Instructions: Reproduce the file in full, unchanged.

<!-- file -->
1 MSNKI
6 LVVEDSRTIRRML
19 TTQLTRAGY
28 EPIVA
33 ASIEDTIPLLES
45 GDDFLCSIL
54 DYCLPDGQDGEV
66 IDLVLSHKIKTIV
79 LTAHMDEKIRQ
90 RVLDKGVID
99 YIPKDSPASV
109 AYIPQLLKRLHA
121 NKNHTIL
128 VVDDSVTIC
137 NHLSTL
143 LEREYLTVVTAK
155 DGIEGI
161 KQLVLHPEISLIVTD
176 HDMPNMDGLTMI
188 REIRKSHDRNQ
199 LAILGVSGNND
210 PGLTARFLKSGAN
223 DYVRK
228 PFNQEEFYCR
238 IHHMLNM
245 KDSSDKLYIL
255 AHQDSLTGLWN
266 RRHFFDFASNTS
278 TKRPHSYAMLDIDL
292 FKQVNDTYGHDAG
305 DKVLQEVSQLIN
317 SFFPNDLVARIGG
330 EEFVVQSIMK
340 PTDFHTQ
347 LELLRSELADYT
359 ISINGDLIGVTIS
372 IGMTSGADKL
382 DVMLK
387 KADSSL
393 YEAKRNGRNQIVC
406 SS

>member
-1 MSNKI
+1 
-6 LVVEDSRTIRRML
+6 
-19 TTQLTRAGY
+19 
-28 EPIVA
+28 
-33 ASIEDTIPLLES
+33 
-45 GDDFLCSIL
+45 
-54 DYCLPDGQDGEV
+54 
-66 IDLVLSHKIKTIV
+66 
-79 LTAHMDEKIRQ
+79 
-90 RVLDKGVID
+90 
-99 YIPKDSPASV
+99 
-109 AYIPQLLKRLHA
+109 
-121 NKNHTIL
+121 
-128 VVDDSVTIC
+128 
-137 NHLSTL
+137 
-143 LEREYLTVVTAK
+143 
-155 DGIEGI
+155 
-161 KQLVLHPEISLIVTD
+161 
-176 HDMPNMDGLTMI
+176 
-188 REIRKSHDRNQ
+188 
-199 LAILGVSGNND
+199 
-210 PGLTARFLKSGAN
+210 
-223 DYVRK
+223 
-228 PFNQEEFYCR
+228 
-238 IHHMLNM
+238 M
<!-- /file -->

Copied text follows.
1 MSNKI
6 LVVEDSRTIRRML
19 TTQLTRAGY
28 EPIVA
33 ASIEDTIPLLES
45 GDDFLCSIL
54 DYCLPDGQDGEV
66 IDLVLSHKIKTIV
79 LTAHMDEKIRQ
90 RVLDKGVID
99 YIPKDSPASV
109 AYIPQLLKRLHA
121 NKNHTIL
128 VVDDSVTIC
137 NHLSTL
143 LEREYLTVVTAK
155 DGIEGI
161 KQLVLHPEISLIVTD
176 HDMPNMDGLTMI
188 REIRKSHDRNQ
199 LAILGVSGNND
210 PGLTARFLKSGAN
223 DYVRK
228 PFNQEEFYCR
238 IHHMLNM
245 KDSSDKLYIL
255 AHQDSLTGLWN
266 RRHFFDFASNTS
278 TKRPHSYAMLDIDL
292 FKQVNDTYGHDAG
305 DKVLQEVSQLIN
317 SFFPNDLVARIGG
330 EEFVVQSIMK
340 PTDFHTQ
347 LELLRSELADYT
359 ISINGDLIGVTIS
372 IGMTSGADKL
382 DVMLK
387 KADSSL
393 YEAKRNGRNQIVC
406 SS

>member
-1 MSNKI
+1 
-6 LVVEDSRTIRRML
+6 
-19 TTQLTRAGY
+19 
-28 EPIVA
+28 
-33 ASIEDTIPLLES
+33 
-45 GDDFLCSIL
+45 
-54 DYCLPDGQDGEV
+54 
-66 IDLVLSHKIKTIV
+66 
-79 LTAHMDEKIRQ
+79 
-90 RVLDKGVID
+90 
-99 YIPKDSPASV
+99 
-109 AYIPQLLKRLHA
+109 
-121 NKNHTIL
+121 
-128 VVDDSVTIC
+128 
-137 NHLSTL
+137 
-143 LEREYLTVVTAK
+143 
-155 DGIEGI
+155 
-161 KQLVLHPEISLIVTD
+161 
-176 HDMPNMDGLTMI
+176 
-188 REIRKSHDRNQ
+188 
-199 LAILGVSGNND
+199 
-210 PGLTARFLKSGAN
+210 
-223 DYVRK
+223 
-228 PFNQEEFYCR
+228 
-238 IHHMLNM
+238 M